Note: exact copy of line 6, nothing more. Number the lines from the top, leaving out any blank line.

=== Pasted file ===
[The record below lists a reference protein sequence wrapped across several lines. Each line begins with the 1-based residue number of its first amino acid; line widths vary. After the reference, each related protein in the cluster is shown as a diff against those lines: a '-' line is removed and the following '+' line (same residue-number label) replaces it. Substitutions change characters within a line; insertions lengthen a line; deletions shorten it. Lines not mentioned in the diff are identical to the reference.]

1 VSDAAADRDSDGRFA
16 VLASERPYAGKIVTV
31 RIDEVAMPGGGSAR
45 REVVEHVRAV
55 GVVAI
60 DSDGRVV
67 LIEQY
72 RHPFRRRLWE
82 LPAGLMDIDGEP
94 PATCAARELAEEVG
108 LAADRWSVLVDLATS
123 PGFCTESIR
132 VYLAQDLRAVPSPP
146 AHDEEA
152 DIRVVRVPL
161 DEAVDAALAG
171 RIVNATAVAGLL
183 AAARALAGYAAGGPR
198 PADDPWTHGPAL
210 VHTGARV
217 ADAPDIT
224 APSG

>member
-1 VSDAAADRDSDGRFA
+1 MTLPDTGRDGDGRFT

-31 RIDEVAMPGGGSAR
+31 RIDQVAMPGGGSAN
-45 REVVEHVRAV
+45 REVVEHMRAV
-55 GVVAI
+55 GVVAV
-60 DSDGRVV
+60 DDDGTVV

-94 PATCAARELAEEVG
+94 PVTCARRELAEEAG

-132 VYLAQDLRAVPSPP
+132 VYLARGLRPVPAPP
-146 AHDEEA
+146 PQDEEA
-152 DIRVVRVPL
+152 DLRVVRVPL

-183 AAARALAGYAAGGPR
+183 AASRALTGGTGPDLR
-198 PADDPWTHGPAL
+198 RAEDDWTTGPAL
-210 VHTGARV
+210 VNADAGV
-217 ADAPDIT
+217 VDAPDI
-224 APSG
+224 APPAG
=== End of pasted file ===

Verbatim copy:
55 GVVAI